Natural Causes

The “hand of God” is an active presence in CSI:D files. To be sure, the Almighty took no part in the suicides and homicides; those were the work of men “not having God Before [their] Eyes But moved by the instigation of the Devil.” Deaths that could be traced to what we would call ‘natural causes,’ however, were typically deemed an ‘act of God,’ a ‘visitation by God,’ or the ‘dispensation of Providence.’

Such cases expand on the point made in the introduction that coroners’ inquests paint a very particular portrait of death in the nineteenth-century South. The stock and trade of the coroner’s office were sudden deaths, especially those that intruded upon the public view. An old man succumbing to slow cancer in his own home was unsuspicious and unlikely to be investigated. This explains why heart attacks and strokes (which they called apoplexy) figure more prominently than fever among the ‘hand of God’ cases in these files. It also explains the relative frequency of deaths that occurred out-of-doors. Daniel Brown died in his cotton field; Jane Laniere died “in the woods near the public road”; Hartwell Roper “fell dead ... at his plow.”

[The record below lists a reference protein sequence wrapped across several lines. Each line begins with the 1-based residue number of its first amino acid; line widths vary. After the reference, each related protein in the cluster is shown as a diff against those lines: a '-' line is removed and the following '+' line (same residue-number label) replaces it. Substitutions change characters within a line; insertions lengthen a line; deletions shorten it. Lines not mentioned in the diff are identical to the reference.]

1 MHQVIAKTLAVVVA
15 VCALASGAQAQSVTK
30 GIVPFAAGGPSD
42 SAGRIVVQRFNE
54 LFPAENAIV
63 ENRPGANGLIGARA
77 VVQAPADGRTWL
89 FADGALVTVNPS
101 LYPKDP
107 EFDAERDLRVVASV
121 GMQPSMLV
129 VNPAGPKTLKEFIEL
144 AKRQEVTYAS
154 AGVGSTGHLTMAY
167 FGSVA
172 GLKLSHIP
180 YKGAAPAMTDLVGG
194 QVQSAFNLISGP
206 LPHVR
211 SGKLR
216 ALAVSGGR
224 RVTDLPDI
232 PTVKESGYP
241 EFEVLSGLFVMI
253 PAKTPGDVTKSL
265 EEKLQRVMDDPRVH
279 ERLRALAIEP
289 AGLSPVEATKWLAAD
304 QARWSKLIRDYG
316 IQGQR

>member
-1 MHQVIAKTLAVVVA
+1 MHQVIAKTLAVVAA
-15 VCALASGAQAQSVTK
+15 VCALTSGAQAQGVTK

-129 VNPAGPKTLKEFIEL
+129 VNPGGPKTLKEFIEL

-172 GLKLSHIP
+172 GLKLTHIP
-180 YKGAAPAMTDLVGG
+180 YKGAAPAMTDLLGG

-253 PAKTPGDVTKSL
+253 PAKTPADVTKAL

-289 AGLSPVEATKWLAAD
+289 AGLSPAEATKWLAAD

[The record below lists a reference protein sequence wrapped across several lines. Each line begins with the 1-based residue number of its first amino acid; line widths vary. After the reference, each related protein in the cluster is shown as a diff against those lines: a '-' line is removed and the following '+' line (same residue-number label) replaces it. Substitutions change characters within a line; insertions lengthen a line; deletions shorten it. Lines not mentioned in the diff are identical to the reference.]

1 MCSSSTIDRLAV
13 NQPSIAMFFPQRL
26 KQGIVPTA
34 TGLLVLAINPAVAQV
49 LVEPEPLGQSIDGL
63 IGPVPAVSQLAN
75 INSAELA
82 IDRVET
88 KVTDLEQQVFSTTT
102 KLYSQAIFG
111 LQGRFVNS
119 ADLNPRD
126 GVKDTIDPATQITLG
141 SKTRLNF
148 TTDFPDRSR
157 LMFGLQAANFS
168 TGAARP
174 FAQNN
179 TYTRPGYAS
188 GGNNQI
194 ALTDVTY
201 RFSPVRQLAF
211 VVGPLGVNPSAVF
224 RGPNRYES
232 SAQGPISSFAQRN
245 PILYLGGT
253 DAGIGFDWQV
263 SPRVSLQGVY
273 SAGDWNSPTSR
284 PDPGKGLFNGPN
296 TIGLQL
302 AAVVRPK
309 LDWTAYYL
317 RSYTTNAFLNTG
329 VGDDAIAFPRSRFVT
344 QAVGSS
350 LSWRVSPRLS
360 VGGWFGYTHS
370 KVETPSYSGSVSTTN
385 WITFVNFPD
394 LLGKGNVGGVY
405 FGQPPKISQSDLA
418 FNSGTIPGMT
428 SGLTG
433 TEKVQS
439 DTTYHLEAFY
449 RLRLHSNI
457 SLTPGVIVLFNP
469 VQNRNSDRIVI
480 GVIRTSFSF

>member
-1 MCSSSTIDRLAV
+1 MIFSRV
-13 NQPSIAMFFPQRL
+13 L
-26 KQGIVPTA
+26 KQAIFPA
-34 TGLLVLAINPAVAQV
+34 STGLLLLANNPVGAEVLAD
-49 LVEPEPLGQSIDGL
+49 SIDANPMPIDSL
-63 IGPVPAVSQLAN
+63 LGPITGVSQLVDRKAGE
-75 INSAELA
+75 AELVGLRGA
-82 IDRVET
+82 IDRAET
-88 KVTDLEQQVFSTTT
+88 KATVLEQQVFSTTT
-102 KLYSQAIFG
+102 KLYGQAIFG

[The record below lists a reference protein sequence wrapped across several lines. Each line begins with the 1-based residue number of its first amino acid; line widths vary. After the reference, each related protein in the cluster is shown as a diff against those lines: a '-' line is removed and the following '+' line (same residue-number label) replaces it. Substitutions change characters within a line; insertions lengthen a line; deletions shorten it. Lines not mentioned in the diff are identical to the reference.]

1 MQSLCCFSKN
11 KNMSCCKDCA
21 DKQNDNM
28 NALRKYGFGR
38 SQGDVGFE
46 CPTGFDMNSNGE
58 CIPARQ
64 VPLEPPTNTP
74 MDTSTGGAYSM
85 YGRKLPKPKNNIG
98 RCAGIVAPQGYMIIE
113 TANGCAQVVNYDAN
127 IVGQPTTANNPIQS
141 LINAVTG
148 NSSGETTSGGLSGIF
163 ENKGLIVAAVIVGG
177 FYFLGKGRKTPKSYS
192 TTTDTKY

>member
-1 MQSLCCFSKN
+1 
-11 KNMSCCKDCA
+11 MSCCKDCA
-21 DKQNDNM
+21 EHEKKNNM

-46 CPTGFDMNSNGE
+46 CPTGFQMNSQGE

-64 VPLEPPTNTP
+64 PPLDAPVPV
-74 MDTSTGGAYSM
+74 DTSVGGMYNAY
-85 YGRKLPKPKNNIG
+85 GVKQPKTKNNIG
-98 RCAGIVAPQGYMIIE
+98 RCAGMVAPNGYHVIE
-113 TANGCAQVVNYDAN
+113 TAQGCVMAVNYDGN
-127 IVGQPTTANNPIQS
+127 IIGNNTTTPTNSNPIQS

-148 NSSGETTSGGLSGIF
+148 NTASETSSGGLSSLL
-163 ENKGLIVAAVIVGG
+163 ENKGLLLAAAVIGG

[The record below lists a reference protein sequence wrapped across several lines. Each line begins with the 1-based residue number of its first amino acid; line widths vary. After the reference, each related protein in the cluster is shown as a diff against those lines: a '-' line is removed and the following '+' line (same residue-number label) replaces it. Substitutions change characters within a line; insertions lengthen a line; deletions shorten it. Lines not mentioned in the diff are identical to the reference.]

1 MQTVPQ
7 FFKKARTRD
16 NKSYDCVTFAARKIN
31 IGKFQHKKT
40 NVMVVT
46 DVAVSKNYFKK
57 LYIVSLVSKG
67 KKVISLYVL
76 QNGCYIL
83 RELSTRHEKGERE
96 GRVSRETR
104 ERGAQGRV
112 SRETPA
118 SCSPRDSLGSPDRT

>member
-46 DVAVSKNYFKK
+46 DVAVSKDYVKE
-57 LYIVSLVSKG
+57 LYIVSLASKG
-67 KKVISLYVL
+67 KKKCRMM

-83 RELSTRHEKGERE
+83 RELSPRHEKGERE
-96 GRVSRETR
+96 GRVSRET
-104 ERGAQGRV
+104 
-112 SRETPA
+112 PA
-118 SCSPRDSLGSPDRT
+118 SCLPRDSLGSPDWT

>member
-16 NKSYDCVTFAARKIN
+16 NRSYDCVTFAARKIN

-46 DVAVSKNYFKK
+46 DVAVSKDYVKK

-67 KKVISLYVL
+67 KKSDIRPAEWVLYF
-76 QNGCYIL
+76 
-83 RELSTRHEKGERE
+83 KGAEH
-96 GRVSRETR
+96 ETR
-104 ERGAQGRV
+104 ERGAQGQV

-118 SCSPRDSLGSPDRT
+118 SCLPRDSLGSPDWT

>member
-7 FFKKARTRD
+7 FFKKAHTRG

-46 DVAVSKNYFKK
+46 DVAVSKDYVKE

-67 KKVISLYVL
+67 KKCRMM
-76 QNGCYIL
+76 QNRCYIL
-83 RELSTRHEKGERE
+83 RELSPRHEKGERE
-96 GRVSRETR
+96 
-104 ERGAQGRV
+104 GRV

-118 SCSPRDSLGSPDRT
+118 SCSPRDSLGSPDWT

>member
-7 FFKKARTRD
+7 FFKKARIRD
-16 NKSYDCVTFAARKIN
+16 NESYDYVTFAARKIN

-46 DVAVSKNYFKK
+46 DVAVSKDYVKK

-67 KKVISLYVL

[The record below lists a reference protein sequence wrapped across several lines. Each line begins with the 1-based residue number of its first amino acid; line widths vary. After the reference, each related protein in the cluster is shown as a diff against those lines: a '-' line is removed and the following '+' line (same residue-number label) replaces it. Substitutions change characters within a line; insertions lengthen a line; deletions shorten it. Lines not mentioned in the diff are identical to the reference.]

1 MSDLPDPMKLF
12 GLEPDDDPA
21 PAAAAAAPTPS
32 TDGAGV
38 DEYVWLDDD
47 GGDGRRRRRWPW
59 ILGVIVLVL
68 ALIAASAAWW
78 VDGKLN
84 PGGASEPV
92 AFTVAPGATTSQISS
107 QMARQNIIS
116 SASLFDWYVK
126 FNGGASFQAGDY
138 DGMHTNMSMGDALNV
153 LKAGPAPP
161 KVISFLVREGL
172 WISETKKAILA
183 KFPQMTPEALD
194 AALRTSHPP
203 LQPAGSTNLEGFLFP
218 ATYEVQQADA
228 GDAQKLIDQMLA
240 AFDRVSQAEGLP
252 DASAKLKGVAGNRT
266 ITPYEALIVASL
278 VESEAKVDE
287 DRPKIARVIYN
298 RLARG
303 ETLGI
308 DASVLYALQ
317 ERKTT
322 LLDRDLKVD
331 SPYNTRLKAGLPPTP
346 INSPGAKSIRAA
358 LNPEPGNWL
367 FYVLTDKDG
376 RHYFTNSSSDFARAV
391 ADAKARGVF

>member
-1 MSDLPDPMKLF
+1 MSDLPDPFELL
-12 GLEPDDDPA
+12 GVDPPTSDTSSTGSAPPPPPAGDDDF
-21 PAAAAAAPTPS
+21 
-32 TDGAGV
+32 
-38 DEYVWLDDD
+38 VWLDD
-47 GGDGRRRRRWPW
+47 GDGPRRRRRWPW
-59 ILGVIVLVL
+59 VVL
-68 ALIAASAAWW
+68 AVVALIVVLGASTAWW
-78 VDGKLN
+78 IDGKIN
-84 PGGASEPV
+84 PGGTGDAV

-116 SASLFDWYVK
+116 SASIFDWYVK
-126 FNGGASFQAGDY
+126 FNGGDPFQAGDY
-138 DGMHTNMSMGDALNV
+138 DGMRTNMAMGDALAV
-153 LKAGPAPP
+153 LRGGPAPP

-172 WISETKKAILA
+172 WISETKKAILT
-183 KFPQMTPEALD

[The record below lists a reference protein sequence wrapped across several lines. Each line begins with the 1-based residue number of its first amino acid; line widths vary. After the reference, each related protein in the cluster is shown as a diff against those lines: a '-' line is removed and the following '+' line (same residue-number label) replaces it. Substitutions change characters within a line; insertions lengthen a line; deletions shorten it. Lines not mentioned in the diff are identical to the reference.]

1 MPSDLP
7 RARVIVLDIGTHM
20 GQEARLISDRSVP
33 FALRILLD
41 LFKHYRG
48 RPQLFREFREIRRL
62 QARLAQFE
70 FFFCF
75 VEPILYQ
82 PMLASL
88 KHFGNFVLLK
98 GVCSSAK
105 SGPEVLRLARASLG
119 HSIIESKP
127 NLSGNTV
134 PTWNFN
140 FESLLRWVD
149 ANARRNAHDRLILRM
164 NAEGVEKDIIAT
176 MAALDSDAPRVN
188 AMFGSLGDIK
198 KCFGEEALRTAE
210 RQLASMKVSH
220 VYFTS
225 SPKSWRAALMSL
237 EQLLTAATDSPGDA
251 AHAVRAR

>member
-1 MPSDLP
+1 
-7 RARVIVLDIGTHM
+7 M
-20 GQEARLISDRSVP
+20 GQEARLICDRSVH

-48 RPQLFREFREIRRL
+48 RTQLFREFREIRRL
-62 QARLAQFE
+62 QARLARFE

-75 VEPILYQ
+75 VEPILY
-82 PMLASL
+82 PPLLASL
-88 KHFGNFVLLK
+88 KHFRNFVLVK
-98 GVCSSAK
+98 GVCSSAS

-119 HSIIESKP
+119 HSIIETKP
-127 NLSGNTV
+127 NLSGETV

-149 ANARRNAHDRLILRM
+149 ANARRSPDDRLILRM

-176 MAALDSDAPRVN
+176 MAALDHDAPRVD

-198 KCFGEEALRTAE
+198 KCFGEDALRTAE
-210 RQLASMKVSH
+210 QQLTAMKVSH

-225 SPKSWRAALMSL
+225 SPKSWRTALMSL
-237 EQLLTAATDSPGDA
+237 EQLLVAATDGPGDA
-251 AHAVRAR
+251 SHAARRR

The words ‘Hand of God’ were also used in cases where the deceased had been struck by lightning. (In perhaps the strangest case, Broderick Mason and his enslaved girl, Cinthy, were killed by the same lightning bolt, a sure sign that God does not play favorites.) Despite the similarity in terminology, however, lightning deaths have been filed as accidents because, like cave ins and train crashes, they are cases of people simply being in the wrong place at the wrong time and however ‘natural’ they might seem they are not a ‘natural death.’

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Natural Causes Inquests

Displaying 151 - 200 of 573
Name Deceased Description Date Inquest Location Death Methodsort descending Inquest Finding
Patrick Burns[?] November 4, 1858 at the residence of Richard Campbell, Edgefield County, SC

said Burns came to his death by visitation of God . . . that the immediate cause leading to sudden death, was the bursting of a blood vessel in or about the heart or lungs

Nancy Johnson June 11, 1906 at Whitfield Johnson, Chesterfield County, SC

AND so the said Jurors aforesaid, upon their oaths aforesaid, do say that the aforesaid Nancy Johnson came to her death from natural causes

Johnathon Crow August 25, 1840 over Johnathon Crow at his own residence, Spartanburg County, SC

it appeared to us and we verily believe that he the sd. Johnathon Crow's time had come and that it appeared that he never had a struggle

Miss Vida Nivius April 4, 1923 at Chesterfield County, South Carolina, Chesterfield County, SC

We the Jury after viewing the Body of Miss Nivius find that the dec'd aforsaid she came to her death from natural causes

Julia Rice June 27, 1887 at Clough Rice's, Spartanburg County, SC

upon their oaths do say that in our opinion the deceased came to her death from some natural cause, probably heart disease